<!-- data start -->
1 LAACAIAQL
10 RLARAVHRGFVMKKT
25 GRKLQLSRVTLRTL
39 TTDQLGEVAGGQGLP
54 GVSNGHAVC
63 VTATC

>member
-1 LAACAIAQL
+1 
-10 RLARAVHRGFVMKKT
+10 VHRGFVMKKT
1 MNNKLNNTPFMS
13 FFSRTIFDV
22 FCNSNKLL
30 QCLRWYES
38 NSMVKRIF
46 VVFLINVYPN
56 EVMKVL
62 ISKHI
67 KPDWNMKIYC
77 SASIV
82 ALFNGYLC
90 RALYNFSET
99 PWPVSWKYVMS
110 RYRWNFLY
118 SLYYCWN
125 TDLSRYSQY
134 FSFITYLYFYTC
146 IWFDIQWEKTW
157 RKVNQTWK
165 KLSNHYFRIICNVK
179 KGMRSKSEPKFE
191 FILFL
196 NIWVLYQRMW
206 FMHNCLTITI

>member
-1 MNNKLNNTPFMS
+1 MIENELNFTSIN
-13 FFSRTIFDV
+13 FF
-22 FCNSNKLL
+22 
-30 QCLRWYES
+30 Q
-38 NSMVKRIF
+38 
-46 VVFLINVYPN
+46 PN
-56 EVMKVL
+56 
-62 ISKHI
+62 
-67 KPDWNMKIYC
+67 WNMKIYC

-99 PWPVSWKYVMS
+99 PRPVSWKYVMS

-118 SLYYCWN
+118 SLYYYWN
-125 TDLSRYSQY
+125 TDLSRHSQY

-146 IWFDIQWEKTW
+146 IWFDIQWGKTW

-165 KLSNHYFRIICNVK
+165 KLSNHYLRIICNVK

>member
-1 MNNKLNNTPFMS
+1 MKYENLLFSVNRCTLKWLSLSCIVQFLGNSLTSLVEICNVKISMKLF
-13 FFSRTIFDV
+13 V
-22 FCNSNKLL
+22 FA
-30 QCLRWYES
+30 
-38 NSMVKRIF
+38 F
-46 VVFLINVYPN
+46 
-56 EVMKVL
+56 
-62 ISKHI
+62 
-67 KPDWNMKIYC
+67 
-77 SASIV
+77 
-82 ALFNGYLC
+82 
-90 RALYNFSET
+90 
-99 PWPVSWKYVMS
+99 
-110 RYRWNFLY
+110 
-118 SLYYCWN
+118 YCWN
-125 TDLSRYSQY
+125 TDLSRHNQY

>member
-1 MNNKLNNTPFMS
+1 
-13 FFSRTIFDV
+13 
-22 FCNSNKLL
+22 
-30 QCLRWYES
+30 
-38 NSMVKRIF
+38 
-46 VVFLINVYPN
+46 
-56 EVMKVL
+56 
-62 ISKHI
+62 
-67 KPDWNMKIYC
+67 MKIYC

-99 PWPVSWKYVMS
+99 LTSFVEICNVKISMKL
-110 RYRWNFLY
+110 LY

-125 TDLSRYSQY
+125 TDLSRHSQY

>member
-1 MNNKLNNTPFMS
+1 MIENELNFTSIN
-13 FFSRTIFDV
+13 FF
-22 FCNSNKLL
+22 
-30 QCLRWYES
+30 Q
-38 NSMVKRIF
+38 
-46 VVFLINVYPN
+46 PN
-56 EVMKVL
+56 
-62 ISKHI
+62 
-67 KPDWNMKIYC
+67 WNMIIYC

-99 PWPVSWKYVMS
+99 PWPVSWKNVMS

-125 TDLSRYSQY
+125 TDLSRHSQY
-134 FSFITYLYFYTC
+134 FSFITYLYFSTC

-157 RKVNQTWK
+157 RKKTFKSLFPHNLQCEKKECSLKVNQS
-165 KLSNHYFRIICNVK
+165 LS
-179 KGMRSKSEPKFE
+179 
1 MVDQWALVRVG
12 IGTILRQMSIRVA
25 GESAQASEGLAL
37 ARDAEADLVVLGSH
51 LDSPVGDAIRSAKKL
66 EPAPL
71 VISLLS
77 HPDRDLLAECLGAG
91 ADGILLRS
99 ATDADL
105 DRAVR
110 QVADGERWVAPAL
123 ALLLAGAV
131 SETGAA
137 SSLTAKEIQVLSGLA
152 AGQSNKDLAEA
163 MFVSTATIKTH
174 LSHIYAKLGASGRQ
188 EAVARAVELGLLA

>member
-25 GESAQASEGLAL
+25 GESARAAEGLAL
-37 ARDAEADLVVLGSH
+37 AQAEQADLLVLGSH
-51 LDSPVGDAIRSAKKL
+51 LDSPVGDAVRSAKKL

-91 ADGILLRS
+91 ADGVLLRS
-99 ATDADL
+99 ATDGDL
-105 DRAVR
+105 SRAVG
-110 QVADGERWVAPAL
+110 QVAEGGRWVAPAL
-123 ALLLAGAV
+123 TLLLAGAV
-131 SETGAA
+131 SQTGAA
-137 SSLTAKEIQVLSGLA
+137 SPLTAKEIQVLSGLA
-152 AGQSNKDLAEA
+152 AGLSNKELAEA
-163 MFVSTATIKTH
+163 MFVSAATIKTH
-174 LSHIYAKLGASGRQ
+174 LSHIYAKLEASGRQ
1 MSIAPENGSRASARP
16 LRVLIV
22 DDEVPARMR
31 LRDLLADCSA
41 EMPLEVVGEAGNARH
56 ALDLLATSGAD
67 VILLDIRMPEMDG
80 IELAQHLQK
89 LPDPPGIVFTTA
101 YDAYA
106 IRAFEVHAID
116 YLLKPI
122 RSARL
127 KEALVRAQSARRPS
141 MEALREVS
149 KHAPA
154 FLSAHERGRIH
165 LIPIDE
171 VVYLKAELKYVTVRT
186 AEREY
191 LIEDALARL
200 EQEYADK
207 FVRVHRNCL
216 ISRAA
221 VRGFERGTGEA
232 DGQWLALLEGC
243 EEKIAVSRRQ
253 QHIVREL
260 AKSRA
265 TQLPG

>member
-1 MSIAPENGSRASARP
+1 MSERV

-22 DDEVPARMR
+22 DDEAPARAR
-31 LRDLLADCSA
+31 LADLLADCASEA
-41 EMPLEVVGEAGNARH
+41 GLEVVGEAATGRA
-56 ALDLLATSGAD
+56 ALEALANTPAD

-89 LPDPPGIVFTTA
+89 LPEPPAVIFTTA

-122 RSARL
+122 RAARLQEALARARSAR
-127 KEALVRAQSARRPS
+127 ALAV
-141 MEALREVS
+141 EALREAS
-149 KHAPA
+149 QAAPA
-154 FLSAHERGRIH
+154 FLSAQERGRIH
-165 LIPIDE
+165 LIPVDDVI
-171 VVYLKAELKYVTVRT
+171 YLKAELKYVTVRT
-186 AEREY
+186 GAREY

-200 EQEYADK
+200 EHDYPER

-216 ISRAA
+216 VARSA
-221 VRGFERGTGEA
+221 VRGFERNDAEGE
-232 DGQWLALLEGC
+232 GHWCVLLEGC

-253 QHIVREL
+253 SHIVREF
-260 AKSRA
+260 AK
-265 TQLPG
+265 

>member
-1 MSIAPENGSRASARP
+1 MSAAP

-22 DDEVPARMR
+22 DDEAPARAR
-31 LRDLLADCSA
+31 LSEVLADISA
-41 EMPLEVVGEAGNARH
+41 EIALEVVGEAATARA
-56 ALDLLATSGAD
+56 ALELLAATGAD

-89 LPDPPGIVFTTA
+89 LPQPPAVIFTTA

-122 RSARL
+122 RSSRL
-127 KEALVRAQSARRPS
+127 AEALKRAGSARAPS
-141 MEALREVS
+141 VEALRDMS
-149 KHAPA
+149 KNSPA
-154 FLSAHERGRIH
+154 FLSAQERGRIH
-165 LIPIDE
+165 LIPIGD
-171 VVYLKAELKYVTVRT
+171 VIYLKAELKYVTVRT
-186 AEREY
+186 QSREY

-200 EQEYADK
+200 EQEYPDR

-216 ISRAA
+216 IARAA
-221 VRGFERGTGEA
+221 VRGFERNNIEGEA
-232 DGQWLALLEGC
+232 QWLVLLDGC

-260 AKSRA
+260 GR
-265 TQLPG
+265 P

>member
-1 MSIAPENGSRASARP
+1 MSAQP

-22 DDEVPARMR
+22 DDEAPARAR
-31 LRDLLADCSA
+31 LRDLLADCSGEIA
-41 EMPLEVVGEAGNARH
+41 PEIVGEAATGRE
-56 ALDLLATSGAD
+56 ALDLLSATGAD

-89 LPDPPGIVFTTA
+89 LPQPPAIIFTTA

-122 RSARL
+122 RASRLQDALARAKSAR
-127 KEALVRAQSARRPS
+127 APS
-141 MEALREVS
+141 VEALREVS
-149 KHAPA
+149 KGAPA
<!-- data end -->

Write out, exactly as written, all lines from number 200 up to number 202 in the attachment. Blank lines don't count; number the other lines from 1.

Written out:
1 MSIAPENGSRASARP
16 LRVLIV
22 DDEVPARMR